How to Unleash the HECM Reverse Mortgage Market - Part 1
The need for a robust reverse mortgage market is large and
growing. At the end of 2015 there were about 24 million
homeowners aged 65 and over, with the number growing by
about a million each year. The Center For Retirement
Research at Boston College estimates that more than half of
them “may be unable to maintain their standard of living in
retirement.” Yet the Federally-insured HECM program has
barely dented the problem. Fewer than a million HECMs have
been written in total since the program began in 1990, and
the current annual rate is only about 60,000. Why is
owners don’t need them, of course, and some others attach
high importance to leaving a debt-free home to their
children. But leaving those groups aside, there are millions
of others whose lives would be enhanced by a HECM, who don’t
care a fig about enlarging their estate, but who desist
nonetheless. The reason is some combination of fear,
ignorance, and distrust.
Deterrents: Fear, Ignorance,
fear is losing their house, which has a smidgen of substance
because HECM borrowers can be foreclosed on if they don’t
pay their property taxes or their homeowners insurance, or
if they don’t maintain the property. These obligations, and
the danger of foreclosure if they violate them, are the same
as those on a standard mortgage. The difference is that a
borrower with a standard mortgage can lose her house by
defaulting on the monthly payment, and this accounts for
almost all foreclosures on standard mortgages. HECM
borrowers, in contrast, have no required payment and no
default risk. If they pay their taxes and insurance, their
tenure is secure until they die or move out of the house
permanently, but that simple message doesn’t always get
through to seniors who don’t understand how HECMs work.
Ignorance of HECM reverse
mortgages is widespread because HECMs are complicated and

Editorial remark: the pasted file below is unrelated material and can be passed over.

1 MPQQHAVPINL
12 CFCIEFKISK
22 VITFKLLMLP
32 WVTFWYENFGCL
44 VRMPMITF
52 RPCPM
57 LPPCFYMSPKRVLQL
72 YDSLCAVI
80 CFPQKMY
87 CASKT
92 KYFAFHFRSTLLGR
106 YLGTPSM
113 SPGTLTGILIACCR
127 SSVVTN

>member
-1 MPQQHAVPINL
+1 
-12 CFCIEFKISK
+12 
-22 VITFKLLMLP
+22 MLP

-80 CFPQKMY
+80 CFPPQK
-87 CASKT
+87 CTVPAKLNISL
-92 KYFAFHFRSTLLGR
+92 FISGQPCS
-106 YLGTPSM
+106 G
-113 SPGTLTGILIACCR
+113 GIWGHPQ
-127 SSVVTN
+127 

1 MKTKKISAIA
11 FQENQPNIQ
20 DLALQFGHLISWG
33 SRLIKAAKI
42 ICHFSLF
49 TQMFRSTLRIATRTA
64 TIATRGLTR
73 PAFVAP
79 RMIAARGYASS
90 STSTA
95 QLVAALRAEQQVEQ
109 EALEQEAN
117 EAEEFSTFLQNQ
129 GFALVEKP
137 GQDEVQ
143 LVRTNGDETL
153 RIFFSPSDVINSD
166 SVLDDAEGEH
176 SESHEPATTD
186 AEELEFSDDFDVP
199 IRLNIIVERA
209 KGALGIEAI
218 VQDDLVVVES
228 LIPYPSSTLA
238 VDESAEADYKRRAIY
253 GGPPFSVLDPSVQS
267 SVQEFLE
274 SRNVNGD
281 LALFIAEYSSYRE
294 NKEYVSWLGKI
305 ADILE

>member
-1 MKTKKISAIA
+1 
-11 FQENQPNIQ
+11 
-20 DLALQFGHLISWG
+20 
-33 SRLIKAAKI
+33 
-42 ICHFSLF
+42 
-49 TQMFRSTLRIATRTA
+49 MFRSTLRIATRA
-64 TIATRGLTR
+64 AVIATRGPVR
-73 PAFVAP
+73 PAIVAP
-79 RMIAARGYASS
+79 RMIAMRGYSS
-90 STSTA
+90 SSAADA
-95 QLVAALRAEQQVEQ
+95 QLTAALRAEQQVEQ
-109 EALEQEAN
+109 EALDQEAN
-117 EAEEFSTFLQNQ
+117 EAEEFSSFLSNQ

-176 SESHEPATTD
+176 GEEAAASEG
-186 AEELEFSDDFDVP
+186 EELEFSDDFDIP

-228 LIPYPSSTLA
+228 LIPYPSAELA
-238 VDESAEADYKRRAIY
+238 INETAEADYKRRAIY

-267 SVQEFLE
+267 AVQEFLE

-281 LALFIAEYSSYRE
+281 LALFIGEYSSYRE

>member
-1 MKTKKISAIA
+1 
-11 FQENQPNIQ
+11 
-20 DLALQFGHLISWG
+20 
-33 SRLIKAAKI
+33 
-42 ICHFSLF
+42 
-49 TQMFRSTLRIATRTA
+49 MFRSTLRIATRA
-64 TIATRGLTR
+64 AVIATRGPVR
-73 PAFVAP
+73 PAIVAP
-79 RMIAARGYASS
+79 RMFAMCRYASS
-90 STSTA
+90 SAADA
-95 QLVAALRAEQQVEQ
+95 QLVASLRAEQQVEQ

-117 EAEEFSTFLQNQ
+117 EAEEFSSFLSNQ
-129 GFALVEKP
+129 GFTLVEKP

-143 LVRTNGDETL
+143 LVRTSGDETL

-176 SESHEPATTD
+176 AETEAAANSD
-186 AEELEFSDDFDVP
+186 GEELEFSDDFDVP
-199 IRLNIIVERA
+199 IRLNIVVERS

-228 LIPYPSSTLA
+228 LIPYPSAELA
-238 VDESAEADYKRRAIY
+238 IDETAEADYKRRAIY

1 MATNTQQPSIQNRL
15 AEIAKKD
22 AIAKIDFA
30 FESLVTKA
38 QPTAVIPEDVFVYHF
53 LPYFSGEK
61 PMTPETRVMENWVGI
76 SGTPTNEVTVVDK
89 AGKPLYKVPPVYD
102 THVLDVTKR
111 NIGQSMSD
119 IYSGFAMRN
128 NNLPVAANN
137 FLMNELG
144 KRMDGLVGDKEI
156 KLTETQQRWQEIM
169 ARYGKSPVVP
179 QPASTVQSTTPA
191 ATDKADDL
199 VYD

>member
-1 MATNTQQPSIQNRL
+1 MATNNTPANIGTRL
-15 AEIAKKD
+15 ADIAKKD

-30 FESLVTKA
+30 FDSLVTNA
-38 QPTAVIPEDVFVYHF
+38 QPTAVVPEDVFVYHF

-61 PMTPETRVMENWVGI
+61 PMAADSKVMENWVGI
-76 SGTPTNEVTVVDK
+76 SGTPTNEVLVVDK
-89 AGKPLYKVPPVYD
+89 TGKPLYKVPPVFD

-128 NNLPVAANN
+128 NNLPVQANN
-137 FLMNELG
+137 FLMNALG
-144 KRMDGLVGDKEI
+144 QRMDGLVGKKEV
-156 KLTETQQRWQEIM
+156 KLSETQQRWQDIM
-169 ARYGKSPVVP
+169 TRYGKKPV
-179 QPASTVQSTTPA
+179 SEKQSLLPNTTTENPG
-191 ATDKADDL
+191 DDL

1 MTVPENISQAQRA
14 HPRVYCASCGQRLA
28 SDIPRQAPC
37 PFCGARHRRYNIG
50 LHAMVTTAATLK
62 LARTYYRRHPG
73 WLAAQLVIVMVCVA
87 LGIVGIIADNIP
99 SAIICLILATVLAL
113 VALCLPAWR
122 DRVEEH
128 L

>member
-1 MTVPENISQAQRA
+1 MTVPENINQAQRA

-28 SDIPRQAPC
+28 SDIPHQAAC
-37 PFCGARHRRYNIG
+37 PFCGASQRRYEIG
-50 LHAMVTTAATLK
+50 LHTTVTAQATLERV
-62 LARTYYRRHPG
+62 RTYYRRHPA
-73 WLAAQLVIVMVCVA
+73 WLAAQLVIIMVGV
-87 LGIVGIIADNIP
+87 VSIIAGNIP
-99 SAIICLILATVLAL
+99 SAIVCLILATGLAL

very unlike the standard mortgages with which most seniors
purchased their homes. While there is no shortage of
reliable information on the subject, such as the recent
monograph by Shelley Giordano (What’s
the Deal With Reverse Mortgages?),
most seniors get their information from articles that they
read in popular media and on-line, many of which are
misleading, and from the advertisements of lenders, which in
many cases are worse.
is part of a larger problem, which is a dysfunctional market
structure. The market for HECMs can best be described as a
“gotcha” market in which distrust is a major by-product. A
gotcha market is very different from a shoppers market.
Characteristics of a Shoppers
market is one that meets the following conditions:
and can specify exactly what product or service they want to
The price of that
particular product or service is readily available from
sellers without any carryover obligation.
The consumer has
confidence that the seller selected will deliver the product
specified at the agreed upon price.
purchased a camera in a shoppers market. I specified the
make and model number to multiple sellers who quoted prices
for it without asking me any further questions, and I
selected a seller who I was confident would deliver it as
None of the three features of a shoppers market are found in
the HECM market. The product at issue is obscure because
seniors often do not know how they want to receive money
under the HECM – whether as upfront cash, monthly payments,
credit line, or a combination. And even when they do know
what they want, they have little idea how much they qualify
for, because that depends on their age, the appraised value
of their home and on the prices charged by the lender.
The prices available to HECM borrowers are also obscure.
Aside from my site, there are no published data on HECM
prices of individual lenders that is widely available in
multiple media, as there is for other well-established
markets, including the market for standard mortgages. With
few exceptions, lenders do not post HECM prices.
HECM borrowers may or may not be confident that the product
selected will be delivered at the agreed-upon price, but
they shouldn’t be because lenders in this market don’t lock
the mortgage price until shortly before the loan is closed.
Borrowers are vulnerable to lock abuse, though few of them
probably are aware of it.
Next week: The
characteristics of a gotcha market, and how to convert it
into a shoppers market.